Buyouts are getting increasingly commonplace in the newspaper industry. Trust me. We’re going through our third round of layoffs and buyouts at Tne News Tribune.
But there doesn’t appear to be much latitude for state agencies to basically pay their workers to go away sooner than they otherwise would. For several years, state agencies have had authority to pay workers as much as $25,000 as an incentive to retire. But that program is aimed at workers who already are 1 year past their “normal” retirement date.
Many of those workers are hanging around, partly because they don’t want to pay full freight for health care coverage, which is really pricey because the state has a great medical plan. It costs about $800 a month if you have to pay the full cost. (Workers pay 12 percent of their premiums today; the state pays 88 percent.)
Lands Commissioner Peter Goldmark wants some help, and he wants it in a hurry. He points out that another drawback to the current “buyout” plan is that agencies must recover the costs during the same biennium. That is, if you pay a $50,000-a-year employee $25,000 to go away, you have to leave the job open for at least six months, as long as it would take to realize a $25,000 savings from a lower payroll.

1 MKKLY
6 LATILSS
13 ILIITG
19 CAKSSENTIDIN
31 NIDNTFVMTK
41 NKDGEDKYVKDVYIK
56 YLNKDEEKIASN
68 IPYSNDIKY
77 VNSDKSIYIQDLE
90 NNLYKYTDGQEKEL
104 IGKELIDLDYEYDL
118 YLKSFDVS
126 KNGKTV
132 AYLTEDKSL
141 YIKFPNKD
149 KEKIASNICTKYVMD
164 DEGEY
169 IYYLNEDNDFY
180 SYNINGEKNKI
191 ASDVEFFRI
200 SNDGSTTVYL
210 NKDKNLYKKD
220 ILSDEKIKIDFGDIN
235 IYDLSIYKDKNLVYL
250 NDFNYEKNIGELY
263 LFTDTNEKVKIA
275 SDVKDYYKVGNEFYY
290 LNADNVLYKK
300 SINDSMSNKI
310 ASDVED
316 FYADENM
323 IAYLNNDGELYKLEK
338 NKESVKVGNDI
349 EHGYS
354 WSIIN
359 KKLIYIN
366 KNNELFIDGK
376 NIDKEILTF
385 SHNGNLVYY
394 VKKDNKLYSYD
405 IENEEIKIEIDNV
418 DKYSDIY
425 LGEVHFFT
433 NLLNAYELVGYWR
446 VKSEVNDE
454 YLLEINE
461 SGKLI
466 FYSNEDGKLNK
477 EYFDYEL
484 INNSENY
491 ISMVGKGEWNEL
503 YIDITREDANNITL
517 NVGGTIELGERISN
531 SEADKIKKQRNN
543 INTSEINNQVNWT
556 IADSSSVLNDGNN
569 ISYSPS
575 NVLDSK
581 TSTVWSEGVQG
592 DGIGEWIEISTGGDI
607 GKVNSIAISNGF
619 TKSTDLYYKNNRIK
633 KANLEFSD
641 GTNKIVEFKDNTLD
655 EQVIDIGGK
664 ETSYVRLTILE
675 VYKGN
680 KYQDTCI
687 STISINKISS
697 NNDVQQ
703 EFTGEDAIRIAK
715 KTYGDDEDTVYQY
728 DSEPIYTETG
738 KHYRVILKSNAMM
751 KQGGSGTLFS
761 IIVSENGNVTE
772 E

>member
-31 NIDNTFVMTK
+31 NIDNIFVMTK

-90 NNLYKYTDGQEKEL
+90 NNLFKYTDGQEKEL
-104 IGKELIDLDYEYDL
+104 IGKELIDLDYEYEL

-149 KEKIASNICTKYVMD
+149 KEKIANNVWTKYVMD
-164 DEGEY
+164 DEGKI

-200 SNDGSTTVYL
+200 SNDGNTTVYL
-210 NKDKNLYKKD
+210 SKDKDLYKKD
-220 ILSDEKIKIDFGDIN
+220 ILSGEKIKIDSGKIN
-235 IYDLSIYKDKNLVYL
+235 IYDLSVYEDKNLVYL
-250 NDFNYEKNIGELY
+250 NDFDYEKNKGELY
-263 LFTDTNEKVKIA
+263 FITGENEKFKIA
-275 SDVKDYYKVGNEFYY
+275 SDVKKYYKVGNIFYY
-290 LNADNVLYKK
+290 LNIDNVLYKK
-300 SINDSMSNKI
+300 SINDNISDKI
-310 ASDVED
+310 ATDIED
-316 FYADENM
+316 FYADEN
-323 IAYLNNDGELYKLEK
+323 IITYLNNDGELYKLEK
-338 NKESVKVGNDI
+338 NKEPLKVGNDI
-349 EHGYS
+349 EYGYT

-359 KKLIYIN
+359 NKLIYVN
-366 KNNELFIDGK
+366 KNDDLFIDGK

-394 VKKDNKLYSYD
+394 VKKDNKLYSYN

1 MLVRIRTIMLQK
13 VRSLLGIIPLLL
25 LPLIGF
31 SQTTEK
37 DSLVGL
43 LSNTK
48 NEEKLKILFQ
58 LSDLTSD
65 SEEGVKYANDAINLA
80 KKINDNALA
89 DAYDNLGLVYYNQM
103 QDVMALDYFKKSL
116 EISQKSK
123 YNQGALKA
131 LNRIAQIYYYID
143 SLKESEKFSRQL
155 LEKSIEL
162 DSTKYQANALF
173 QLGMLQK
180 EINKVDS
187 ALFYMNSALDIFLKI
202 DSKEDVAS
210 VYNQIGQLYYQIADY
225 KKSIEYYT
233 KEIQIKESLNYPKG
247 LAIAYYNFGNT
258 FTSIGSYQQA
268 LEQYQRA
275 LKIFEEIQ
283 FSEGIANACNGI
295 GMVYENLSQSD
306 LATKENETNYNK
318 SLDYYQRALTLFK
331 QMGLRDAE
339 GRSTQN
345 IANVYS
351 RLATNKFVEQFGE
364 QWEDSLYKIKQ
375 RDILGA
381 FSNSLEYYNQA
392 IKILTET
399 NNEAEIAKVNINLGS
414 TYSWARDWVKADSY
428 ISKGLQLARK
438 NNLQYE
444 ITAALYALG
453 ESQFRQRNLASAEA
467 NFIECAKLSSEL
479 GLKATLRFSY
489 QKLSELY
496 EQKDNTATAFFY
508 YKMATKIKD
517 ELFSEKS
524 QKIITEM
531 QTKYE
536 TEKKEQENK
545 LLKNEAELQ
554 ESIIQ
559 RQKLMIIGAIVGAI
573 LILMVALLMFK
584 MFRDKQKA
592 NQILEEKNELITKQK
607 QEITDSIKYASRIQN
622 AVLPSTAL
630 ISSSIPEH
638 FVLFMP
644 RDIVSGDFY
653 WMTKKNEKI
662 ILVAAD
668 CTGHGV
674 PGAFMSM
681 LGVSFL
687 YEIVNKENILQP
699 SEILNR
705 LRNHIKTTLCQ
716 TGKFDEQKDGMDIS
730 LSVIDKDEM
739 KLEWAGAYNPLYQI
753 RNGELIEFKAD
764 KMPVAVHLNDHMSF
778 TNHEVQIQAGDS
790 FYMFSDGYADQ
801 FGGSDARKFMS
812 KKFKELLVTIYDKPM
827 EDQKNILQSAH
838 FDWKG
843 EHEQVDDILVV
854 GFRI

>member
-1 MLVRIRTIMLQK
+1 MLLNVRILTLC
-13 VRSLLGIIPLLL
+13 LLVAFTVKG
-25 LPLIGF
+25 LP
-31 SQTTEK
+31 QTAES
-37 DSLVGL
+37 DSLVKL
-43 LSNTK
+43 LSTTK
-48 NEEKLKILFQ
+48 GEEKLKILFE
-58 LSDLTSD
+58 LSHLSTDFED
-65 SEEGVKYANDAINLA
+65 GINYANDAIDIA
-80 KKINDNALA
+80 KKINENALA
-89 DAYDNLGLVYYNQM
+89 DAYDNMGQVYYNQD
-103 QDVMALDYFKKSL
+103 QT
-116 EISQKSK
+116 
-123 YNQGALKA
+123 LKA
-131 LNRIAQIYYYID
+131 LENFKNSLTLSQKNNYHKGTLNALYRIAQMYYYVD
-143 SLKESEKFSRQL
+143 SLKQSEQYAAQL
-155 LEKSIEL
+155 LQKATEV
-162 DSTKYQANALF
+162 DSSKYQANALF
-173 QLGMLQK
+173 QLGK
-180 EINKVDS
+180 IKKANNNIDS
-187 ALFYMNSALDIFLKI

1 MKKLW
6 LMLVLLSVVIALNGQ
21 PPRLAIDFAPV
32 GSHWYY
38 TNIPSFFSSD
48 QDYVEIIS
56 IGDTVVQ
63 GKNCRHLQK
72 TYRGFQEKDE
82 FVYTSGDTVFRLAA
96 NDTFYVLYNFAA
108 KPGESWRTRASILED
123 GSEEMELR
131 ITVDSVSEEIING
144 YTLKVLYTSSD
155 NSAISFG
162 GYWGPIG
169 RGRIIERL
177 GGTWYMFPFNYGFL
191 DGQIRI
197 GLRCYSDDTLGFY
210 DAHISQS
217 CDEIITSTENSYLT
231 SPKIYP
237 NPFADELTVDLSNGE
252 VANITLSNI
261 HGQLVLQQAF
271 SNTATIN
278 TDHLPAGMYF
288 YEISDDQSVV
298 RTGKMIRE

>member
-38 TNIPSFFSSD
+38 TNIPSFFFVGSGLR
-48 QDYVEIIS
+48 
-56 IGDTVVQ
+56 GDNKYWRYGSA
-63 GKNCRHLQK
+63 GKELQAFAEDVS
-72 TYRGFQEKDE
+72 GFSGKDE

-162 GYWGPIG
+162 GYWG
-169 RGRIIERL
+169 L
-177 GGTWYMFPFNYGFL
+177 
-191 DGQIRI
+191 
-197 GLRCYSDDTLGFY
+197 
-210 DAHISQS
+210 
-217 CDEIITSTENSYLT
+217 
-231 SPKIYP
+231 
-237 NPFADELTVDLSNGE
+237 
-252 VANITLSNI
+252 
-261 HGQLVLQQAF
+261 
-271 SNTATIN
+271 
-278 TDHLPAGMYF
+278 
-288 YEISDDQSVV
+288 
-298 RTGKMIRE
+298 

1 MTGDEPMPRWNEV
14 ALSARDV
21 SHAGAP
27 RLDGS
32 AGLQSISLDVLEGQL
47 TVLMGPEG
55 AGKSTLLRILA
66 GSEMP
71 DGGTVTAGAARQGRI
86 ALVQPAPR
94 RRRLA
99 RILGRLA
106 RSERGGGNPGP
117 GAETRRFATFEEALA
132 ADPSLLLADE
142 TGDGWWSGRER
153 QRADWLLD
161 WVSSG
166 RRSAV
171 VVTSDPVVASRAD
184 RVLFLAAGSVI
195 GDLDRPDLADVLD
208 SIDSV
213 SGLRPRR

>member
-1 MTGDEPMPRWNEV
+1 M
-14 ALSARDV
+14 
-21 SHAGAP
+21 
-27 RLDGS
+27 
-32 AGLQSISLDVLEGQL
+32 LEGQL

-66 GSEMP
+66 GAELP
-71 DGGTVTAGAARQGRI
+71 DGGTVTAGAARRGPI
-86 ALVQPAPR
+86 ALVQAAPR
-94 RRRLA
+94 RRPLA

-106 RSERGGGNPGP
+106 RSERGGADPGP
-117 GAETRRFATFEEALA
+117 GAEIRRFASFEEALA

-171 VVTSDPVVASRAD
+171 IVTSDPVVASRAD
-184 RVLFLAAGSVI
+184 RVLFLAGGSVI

Goldmark says there isn’t time for him to recoup that money since there are only 3-plus months left in the 2007-09 biennium. (It ends June 30.)
Goldmark wants Gov. Chris Gregoire and the Legislature to give him more time to recover the costs, i.e. let him recover costs into the next 24-month state budget cycle.
Otherwise, he will be laying off as much as 20 percent of his workforce, much of it before June 30. And since layoffs will be based on seniority — last hired, first fired — the new guys and gals will go. And when Goldmark’s senior workers at the state Department of Natural Resources finally do retire, there won’t be very many experienced workers left to take over for them. That’s what he says.
And as far as I can see, there are NO provisions for early retirement from state government.
Here’s the letter that Goldmark sent to the governor and legislators earlier this month.
And here are the current guidelines for paying workers to go away.